Inslee's jobs plan has changed since the campaign

By

Published:

 

The wide-ranging jobs plan Gov. Jay Inslee pitched while running for governor is still a work in progress, but some of his ideas are taking shape at a state agency he dubbed "dysfunctional" on the campaign trail.

Inslee proposed a new agency focused solely on economic development that would coordinate business outreach across state government. Under his plan, the Office of Economic Competitiveness and Development would have an ambassador to each of the industries Inslee saw as economic engines.

That office now exists, even if it’s different from the campaign blueprint in ways both minor — its name transposed into the Office of Economic Development and Competitiveness — and major — it’s housed within the Department of Commerce rather than on its own.

Inslee’s campaign proposals included pulling apart Commerce, the economic-development, housing and infrastructure agency where he saw too many different missions. Inslee now says Commerce Director Brian Bonlender, his former congressional and campaign aide, is moving “to make the agency more nimble” and help economic innovators.

The Democratic governor said Thursday that he would need legislators’ agreement to divide the agency and that he has bigger fish to fry in for the Legislature this year, but might return to the idea.

Inslee can expect interest from Republican Sen. John Braun, of Lewis County, who chairs the Senate Committee on Economic Development. Braun said he, too, is inclined toward splitting off a separate agency to focus solely on jobs.

In the meantime, Bonlender is pushing to consolidate and restructure Commerce.

Outreach to Industry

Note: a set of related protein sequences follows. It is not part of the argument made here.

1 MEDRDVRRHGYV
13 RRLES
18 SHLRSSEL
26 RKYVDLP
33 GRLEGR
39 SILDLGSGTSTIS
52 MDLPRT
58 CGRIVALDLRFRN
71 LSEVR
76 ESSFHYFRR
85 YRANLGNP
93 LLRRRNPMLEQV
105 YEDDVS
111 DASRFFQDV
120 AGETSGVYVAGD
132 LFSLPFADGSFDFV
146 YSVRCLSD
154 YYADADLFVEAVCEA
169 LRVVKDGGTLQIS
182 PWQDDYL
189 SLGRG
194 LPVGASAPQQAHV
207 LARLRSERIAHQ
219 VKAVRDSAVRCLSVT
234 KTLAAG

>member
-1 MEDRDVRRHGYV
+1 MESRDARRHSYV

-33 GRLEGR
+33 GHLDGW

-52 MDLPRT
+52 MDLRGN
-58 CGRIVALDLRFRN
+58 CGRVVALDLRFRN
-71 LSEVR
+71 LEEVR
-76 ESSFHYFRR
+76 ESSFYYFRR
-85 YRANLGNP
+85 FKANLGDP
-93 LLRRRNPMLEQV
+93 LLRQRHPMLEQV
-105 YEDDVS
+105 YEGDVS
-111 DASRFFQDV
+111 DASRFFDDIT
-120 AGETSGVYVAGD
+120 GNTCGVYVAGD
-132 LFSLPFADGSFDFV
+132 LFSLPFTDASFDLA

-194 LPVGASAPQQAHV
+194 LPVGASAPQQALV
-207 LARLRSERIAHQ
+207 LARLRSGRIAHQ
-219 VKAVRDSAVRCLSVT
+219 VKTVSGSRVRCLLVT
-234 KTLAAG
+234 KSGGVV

In keeping with Inslee’s strategy of focusing on specific sectors, Bonlender hopes to have “sector leads” for the aerospace, agriculture, clean technology, life sciences, maritime, information technology and advanced manufacturing industries, and the military.

Neither House nor Senate budgeted money to hire leads, but Inslee said he would keep pushing. Some money would come from the private sector while some sector leads would be existing officials at other agencies.

“The whole idea behind having these sector leads is, we have somebody that wakes up in the morning every day thinking about what it takes to make our state competitive in these industries,” Bonlender said.

For example, he said, a military sector lead could have recently helped Spokane-area community leaders and the governor’s office in an ongoing effort to relocate residents of an area near the Fairchild Air Force Base runway, making the base more appealing to the Pentagon. The Air Force chose a Kansas base instead for its new KC-46A refueling tankers.

GOP campaign rhetoric was critical of industry-specific strategies as picking winners and losers. But Braun said the sectors Inslee is proposing capture the breadth of the state’s economy and are a move in the right direction.

One hurdle, though: Legislative Republicans tend to favor easing regulations on companies over new outreach to them.

“To go too far down that path till you do real work on business climate, I think is not a wise use of taxpayer money,” said Braun, citing workers compensation costs as a better goal.

But he and Inslee agreed the state can do both. The governor said he was on the phone Wednesday with environmental agencies to help a company that has a permitting problem standing in the way of expansion, while his Department of Ecology is working on streamlining permitting through lean management.

Lean management, cutting waste in business practices, is a staple of Inslee’s campaign, and is being applied within Commerce.

Braun said he’s committed to working with Bonlender, but Republican Sen. Michael Baumgartner of Spokane said that his constituents and others saw Bonlender’s appointment as “a political payoff.”

“I’d be surprised,” Bonlender said in reaction, “if anybody wanted to make economic development a partisan issue.”